Let's repeat the mathematical sine-wave analysis of the simplest
low-pass filter, but this time using a complex sinusoid instead of a
real one. Thus, we will test the filter's response at frequency
by setting its input to

Again, because of time-invariance, the frequency response will not
depend on , so let . Similarly, owing to linearity, we
may normalize to 1. By virtue of Euler's relation Eq. (1.8) and
the linearity of the filter, setting the input to
is physically equivalent to putting
into one
copy of the filter and
into a separate copy of the
same filter. The signal path where the cosine goes in is the
real part of the signal, and the other signal path is simply called
the imaginary part. Thus, a complex signal in real life is
implemented as two real signals processed in parallel; in particular,
a complex sinusoid is implemented as two real sinusoids, side by side,
one-quarter cycle out of phase. When the filter itself is real, two
copies of it suffice to process a complex signal. If the filter is
complex, we must implement complex multiplies between the complex
signal samples and filter coefficients.

Using the normal rules for manipulating exponents, we find that the
output of the simple low-pass filter in response to the complex
sinusoid at frequency
Hz is given by

where we have defined
, which we
will show is in fact the frequency response of this filter at
frequency . This derivation is clearly easier than the
trigonometry approach. What may be puzzling at first, however, is
that the filter is expressed as a frequency-dependent complex
multiply (when the input signal is a complex sinusoid). What does
this mean? Well, the theory we are blindly trusting at this point
says it must somehow mean a gain scaling and a phase shift. This is
true and easy to see once the complex filter gain is expressed in
polar form,

where the gain versus frequency is given by
(the absolute value, or complex modulus of ), and the
phase shift in radians versus frequency is given by the phase angle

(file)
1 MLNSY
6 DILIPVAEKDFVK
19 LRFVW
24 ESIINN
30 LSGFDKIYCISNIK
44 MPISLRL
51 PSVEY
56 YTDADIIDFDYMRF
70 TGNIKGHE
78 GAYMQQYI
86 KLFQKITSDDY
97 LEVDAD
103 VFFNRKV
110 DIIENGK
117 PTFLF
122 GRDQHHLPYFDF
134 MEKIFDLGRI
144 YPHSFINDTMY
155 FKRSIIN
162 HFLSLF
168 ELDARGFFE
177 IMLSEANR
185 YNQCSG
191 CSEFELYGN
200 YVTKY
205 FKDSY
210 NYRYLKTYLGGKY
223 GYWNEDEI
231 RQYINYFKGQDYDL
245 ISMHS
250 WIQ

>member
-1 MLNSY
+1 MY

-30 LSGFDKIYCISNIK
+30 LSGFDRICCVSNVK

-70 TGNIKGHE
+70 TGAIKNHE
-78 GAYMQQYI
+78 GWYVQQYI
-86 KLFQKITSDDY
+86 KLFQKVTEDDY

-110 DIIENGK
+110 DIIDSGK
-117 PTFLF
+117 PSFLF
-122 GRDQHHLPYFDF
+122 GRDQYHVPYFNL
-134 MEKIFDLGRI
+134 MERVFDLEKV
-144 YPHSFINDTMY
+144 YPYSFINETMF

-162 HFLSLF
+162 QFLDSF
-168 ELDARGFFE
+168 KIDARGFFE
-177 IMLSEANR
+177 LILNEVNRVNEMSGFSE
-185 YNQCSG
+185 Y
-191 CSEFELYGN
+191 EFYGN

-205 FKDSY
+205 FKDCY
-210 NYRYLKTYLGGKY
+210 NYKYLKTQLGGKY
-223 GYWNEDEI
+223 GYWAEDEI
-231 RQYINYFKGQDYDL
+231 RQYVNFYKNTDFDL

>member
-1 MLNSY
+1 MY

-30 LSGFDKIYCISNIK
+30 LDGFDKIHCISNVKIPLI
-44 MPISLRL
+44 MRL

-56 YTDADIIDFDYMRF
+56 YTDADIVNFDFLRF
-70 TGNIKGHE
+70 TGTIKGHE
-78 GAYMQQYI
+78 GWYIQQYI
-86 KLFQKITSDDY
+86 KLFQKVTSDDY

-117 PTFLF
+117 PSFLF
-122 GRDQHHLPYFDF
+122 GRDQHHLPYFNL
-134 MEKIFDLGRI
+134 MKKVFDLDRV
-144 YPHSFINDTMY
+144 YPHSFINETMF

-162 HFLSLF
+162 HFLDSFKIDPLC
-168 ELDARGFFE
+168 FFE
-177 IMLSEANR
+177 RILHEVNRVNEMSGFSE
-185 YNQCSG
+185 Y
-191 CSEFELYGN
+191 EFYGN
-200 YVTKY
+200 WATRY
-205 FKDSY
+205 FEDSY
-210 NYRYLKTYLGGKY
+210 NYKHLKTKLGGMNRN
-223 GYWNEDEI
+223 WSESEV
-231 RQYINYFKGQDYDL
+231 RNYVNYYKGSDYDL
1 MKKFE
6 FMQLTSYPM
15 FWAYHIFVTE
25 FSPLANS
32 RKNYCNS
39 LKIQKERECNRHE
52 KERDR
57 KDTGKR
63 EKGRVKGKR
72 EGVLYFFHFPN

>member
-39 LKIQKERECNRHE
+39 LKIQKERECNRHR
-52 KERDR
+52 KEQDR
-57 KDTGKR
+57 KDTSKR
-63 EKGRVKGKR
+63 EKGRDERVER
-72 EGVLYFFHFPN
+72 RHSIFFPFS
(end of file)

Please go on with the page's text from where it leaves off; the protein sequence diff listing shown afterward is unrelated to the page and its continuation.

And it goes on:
(complex argument)
. In
other words, we must find

which is the phase response. There is a trick we can call ``balancing
the exponents,'' which will work nicely for the simple low-pass of
Eq. (1.1).

It is now easy to see that

and

We have derived again the graph of Fig.1.7, which shows the
complete frequency response of Eq. (1.1). The gain of the simplest
low-pass filter varies, as cosine varies, from 2 to 0 as the
frequency of an input sinusoid goes from 0 to half the sampling
rate. In other words, the amplitude response of Eq. (1.1) goes
sinusoidally from 2 to 0 as goes from 0 to . It does
seem somewhat reasonable to consider it a low-pass, and it is a poor
one in the sense that it is hard to see which frequency should be
called the cutoff frequency. We see that the spectral ``roll-off'' is
very slow, as low-pass filters go, and this is what we pay for the
extreme simplicity of Eq. (1.1). The phase response
is linear in frequency, which gives rise to a constant
time delay irrespective of the signal frequency.

It deserves to be emphasized that all a linear time-invariant filter
can do to a sinusoid is scale its amplitude and change
its phase. Since a sinusoid is completely determined by its amplitude
, frequency , and phase , the constraint on the filter is
that the output must also be a sinusoid, and furthermore it must be at
the same frequency as the input sinusoid. More explicitly:

Mathematically, a sinusoid has no beginning and no end, so there really are
no start-up transients in the theoretical setting. However, in practice, we
must approximate eternal sinusoids with finite-time sinusoids whose starting
time was so long ago that the filter output is essentially the same as if the
input had been applied forever.

Tying it all together, the general output of a linear time-invariant
filter with a complex sinusoidal input may be expressed as